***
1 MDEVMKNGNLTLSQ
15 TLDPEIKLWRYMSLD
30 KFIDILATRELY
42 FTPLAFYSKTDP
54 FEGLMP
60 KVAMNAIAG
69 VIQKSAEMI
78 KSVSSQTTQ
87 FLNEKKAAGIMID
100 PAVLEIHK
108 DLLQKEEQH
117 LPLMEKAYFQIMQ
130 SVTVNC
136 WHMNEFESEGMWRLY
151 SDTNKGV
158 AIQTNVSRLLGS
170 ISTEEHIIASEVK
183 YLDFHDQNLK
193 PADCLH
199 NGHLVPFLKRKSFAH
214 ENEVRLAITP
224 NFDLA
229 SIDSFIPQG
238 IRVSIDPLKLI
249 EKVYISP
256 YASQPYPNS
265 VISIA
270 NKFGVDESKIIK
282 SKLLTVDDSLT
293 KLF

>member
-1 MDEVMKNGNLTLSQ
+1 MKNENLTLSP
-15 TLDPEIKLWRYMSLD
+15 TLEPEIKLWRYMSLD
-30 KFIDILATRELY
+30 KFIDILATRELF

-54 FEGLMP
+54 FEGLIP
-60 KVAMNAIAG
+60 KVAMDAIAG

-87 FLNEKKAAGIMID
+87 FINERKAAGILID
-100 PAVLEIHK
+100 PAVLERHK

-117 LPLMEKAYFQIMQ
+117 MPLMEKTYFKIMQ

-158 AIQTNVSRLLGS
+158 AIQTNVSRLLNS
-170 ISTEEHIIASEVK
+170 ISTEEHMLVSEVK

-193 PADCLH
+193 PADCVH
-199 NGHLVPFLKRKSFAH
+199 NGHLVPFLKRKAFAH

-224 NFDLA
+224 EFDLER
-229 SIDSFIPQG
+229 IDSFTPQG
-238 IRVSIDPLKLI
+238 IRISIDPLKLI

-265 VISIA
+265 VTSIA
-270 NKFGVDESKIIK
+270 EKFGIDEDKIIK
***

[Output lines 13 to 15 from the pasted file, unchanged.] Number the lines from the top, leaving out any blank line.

130 SVTVNC
136 WHMNEFESEGMWRLY
151 SDTNKGV